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A time to pay – part 2

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This post is a follow on from ‘A time to pay’ so if you haven’t read that you might like to do so before reading this one!

Once you have decided on your payment terms, ensured that both you and your client understand what is to be delivered, and paid for your services, there is still the possibility that a client will let you down and not pay.

The most likely scenario is that the client is strapped for cash and you are not seen as the first payment priority for them. This is a difficult position to be placed in for any service provider. My advice is that you must stand firm and by doing so you may well move yourself up the payment list – especially if the client is looking for further work from you.

Just as an aside, I generally provide an ongoing service to clients and so agree with them a fixed price service, so they can set up monthly standing orders. This has proved to be a win/win strategy. Clients like it because payments are broken down into monthly bite sized payments and I like it because I don’t have to do monthly invoices and then chase for payment.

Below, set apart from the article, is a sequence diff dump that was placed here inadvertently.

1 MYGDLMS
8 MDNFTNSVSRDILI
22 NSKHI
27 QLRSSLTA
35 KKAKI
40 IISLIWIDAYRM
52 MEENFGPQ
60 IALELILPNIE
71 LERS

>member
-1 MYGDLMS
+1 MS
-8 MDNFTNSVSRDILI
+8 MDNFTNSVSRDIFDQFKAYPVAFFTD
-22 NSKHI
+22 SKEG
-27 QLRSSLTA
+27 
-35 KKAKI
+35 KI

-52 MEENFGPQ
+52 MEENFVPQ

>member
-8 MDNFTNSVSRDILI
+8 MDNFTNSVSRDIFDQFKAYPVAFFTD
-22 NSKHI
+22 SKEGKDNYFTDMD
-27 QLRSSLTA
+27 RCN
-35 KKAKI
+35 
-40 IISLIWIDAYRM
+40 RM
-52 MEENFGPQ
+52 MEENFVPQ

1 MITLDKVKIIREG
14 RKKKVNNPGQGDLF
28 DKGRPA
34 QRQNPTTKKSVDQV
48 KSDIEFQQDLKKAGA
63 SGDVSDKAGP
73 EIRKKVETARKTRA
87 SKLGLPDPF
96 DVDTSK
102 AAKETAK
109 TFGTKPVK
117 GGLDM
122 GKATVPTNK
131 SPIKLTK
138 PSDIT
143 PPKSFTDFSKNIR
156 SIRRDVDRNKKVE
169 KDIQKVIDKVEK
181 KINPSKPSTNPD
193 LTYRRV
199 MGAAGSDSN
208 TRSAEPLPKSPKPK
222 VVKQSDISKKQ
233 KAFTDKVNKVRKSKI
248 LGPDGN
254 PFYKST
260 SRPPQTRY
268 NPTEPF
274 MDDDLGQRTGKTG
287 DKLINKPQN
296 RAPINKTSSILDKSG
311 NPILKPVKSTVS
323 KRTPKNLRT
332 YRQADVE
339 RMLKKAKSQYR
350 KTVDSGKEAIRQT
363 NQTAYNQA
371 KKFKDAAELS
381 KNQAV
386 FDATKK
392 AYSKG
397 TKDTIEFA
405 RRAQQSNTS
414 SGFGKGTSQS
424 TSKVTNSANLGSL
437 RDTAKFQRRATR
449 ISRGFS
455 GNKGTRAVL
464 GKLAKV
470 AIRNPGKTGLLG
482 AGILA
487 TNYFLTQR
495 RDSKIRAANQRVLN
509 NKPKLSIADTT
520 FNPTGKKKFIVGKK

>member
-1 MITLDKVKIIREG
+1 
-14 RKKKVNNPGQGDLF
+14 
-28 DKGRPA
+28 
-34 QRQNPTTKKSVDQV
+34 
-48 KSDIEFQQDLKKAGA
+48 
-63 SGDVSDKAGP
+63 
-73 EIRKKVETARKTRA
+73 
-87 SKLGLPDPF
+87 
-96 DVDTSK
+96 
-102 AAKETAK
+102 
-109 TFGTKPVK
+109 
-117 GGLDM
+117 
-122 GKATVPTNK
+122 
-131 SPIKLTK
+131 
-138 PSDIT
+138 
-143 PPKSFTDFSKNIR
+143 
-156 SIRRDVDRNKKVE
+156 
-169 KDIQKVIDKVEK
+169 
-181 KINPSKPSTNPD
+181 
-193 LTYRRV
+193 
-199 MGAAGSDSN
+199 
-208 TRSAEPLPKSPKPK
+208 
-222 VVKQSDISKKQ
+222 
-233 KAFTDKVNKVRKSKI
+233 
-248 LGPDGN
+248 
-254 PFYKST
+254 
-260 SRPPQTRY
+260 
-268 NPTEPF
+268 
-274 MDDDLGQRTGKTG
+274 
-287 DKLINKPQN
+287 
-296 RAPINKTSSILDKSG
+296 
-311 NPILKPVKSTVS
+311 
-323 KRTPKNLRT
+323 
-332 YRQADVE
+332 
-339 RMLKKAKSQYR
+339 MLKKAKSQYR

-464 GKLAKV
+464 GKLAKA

However, what I did not appreciate until a client pointed it out to me was that, for them, my payments had moved up into the ‘unavoidable’ category – along with rent, rates, electricity etc. Unlike other professional service bills which are paid as and when money is available, my payment is made as one of the first.

Now, many service providers get lulled into doing more work for a client who is not paying, because they believe that they will not be given further work if they insist on being paid. As in my previous blog I would most strongly urge you not to get into this way of thinking. Firstly, the surest way of getting paid for work done is to stop working until payment is made. Secondly, if the client is bad at paying why would you want further work from them – rather than using your limited time to work for a client who will pay!

If a client is unlikely to use your services again, you are in a psychologically stronger position. You may well not be so reticent in sending tough letters demanding payment. Or, in fact, starting legal proceedings. If you want to go down this route it is very important that you understand what your rights are and how best to proceed. My advice would be to use a payment collection service such as that provided by companies like Credebt. They take the hassle away and enable you to concentrate on more positive areas in your business.

Finally, as I said in my earlier blog, don’t be coy about collecting money owed to you. As long as you have done the job required, and to the standard agreed, you are entitled to be paid!

Fiona 🙂


1 Comment

  1. Andrew says:

    Hello Fiona,

    Thanks, very interesting read and I must say I am guilty of avoiding confronting some of my late paying clients.

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